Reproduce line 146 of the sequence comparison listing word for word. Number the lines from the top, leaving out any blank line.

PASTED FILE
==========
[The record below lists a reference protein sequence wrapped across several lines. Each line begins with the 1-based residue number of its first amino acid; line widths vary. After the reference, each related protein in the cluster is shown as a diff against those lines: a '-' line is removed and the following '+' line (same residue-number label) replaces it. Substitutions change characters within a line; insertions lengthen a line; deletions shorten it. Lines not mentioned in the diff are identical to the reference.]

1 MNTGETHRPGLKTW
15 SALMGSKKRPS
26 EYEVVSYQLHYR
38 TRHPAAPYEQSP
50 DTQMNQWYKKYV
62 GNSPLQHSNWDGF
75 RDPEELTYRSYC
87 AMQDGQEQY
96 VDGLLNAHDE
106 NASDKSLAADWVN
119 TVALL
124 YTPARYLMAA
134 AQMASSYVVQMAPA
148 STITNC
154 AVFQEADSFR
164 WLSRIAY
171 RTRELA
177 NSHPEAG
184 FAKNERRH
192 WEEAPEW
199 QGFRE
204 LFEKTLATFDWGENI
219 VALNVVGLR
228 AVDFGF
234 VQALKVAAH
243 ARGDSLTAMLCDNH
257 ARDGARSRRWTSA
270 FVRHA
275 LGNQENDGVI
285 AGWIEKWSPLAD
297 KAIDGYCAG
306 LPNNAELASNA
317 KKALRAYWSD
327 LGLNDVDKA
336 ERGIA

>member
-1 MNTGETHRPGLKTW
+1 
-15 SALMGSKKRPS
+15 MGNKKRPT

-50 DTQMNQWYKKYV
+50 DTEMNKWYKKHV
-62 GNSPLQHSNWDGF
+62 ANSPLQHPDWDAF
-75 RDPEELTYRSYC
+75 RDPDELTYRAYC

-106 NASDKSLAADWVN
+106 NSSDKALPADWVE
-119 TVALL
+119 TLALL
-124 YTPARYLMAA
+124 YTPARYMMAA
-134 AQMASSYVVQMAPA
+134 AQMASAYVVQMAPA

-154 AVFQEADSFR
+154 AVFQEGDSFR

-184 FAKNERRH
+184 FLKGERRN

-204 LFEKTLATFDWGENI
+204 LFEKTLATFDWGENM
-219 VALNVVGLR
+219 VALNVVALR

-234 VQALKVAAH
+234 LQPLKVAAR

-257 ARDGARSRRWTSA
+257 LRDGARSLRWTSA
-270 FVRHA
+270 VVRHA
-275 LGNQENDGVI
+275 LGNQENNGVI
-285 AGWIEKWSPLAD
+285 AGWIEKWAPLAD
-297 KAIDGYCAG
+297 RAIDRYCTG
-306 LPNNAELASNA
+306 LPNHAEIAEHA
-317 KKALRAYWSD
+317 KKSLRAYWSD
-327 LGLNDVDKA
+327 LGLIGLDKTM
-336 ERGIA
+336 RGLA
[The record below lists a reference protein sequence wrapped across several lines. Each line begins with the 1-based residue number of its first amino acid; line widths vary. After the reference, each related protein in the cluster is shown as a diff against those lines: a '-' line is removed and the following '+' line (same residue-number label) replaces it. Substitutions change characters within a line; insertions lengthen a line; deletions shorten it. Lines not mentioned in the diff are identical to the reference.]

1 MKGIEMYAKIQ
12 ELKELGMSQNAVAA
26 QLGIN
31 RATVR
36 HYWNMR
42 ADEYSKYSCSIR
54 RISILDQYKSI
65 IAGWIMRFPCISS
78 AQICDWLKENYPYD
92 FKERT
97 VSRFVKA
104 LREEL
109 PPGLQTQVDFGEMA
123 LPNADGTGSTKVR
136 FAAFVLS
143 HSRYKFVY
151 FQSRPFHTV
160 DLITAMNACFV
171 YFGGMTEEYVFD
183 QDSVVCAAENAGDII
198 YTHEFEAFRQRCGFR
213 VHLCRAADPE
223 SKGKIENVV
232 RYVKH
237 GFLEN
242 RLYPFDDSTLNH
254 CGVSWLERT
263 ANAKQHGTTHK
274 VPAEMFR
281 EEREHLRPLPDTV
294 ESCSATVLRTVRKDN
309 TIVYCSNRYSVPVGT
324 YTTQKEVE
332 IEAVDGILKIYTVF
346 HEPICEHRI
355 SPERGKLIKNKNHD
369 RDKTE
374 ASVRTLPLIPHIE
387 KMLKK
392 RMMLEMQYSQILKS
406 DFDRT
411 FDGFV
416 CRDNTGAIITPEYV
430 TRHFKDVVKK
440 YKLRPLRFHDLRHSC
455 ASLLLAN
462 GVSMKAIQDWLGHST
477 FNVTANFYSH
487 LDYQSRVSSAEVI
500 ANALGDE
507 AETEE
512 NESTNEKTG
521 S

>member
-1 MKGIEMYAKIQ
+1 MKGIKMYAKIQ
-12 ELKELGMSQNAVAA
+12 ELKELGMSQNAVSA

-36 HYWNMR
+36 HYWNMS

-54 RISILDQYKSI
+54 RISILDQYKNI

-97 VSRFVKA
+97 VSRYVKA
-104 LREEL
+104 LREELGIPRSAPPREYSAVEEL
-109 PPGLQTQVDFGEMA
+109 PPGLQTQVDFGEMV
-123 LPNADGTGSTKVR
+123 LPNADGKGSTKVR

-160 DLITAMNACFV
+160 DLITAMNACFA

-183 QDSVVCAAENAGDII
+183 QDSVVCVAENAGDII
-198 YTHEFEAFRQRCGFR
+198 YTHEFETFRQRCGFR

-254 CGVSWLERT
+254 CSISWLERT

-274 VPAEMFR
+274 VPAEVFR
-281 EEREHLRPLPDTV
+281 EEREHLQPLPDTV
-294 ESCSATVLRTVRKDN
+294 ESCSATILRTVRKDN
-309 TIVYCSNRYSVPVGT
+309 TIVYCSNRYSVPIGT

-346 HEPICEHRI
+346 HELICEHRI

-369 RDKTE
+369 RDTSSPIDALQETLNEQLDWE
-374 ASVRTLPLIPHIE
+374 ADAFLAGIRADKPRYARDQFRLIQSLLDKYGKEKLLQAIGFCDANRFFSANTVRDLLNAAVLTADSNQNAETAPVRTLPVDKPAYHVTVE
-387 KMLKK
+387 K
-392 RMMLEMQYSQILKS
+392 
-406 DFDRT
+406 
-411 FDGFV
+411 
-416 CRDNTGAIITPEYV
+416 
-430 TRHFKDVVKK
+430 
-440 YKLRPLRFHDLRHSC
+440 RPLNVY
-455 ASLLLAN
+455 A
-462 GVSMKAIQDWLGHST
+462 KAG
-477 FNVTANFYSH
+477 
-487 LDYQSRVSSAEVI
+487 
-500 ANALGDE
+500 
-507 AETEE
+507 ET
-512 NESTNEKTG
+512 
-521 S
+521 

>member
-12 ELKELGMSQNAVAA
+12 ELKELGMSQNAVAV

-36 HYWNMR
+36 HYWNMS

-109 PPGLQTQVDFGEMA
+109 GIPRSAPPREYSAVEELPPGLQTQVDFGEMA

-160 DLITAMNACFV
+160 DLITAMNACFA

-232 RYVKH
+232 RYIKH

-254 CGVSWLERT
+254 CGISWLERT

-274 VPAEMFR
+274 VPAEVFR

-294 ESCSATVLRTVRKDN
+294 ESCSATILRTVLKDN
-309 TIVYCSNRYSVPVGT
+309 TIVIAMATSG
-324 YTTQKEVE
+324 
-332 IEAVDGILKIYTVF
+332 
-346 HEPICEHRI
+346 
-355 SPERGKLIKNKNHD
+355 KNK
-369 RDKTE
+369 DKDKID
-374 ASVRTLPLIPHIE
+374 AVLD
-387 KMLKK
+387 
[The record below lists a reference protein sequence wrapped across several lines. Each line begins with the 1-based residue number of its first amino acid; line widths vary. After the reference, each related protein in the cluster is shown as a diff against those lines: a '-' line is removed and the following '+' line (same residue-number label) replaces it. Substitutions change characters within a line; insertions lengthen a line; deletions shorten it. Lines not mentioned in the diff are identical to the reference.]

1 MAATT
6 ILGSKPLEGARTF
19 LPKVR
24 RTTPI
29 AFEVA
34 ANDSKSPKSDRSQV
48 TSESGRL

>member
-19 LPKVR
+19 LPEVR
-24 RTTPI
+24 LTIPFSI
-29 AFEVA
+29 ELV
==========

+54 RISILDQYKNI